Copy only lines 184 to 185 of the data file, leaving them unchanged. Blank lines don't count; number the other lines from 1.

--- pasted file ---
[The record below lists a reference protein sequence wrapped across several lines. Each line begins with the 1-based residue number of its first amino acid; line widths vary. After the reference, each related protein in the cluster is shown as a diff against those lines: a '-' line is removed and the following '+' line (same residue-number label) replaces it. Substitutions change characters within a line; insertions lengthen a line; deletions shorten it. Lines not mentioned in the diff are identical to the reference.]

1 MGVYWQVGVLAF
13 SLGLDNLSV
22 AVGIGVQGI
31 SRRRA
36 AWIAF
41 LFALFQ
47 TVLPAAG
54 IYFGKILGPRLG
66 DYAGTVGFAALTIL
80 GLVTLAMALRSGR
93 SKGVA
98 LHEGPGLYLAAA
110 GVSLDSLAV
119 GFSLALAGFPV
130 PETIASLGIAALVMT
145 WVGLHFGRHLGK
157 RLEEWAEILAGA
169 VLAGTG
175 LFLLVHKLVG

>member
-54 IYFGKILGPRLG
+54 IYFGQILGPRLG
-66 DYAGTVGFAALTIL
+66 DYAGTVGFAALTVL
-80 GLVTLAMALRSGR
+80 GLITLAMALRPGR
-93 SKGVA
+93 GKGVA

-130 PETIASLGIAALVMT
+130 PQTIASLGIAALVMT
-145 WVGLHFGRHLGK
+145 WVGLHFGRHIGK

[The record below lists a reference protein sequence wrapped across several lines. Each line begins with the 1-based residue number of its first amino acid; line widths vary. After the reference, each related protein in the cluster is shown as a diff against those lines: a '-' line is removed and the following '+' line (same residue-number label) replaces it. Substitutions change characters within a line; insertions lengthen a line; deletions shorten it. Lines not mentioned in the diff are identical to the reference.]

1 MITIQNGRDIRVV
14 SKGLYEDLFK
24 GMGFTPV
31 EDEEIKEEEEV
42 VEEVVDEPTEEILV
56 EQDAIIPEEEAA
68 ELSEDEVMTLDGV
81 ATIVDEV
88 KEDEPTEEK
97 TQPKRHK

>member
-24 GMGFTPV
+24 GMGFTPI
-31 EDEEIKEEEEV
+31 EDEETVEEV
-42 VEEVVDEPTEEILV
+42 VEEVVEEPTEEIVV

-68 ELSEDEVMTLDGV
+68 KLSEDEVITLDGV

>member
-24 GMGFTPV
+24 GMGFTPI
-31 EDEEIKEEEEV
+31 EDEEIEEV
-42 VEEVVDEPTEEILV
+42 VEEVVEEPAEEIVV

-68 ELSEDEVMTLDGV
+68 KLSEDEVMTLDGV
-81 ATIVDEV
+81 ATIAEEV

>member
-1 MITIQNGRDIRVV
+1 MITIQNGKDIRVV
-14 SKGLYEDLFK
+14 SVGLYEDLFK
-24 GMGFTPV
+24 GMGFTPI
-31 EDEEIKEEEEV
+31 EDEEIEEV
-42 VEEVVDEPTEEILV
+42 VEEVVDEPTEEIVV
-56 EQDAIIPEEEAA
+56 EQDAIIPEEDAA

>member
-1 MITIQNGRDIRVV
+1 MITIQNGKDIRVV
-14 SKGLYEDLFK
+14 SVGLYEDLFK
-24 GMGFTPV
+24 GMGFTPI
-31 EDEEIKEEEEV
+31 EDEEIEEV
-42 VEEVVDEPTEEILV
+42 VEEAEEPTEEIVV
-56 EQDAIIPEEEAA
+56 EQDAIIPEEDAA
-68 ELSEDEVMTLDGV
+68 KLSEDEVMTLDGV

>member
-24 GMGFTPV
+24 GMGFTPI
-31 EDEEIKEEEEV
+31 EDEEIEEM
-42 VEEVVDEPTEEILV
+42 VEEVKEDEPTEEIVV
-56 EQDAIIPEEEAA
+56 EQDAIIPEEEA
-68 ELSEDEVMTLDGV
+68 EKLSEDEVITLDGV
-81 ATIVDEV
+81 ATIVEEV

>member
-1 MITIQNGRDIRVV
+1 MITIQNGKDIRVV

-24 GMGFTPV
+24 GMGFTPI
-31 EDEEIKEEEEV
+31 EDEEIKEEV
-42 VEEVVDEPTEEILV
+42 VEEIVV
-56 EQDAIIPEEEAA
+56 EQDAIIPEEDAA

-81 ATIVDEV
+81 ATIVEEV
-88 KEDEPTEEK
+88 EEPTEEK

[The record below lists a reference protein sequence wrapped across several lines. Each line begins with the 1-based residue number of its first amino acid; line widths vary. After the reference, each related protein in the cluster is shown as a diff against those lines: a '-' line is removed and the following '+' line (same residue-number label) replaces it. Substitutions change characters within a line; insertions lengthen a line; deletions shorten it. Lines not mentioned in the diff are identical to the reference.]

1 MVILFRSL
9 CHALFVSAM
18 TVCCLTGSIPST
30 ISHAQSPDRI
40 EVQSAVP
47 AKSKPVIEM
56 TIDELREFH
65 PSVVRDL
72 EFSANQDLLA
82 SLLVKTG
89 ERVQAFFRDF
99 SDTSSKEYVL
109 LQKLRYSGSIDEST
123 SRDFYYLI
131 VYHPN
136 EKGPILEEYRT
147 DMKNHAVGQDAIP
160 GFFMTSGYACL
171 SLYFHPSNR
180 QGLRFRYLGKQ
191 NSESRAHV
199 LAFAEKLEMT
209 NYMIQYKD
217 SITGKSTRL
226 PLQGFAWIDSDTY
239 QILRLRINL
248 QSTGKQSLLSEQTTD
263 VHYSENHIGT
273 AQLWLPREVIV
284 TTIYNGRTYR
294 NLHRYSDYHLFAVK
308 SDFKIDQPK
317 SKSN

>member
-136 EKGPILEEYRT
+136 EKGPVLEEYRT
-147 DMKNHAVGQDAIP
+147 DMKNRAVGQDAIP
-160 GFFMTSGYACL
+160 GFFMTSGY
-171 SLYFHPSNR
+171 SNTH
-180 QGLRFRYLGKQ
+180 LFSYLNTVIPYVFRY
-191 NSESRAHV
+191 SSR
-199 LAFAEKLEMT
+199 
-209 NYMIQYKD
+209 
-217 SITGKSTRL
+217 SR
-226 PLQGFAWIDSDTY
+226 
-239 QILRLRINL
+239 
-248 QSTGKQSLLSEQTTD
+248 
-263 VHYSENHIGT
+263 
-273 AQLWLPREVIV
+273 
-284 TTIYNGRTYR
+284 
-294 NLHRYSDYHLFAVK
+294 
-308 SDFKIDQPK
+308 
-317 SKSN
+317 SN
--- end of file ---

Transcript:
-284 TTIYNGRTYR
+284 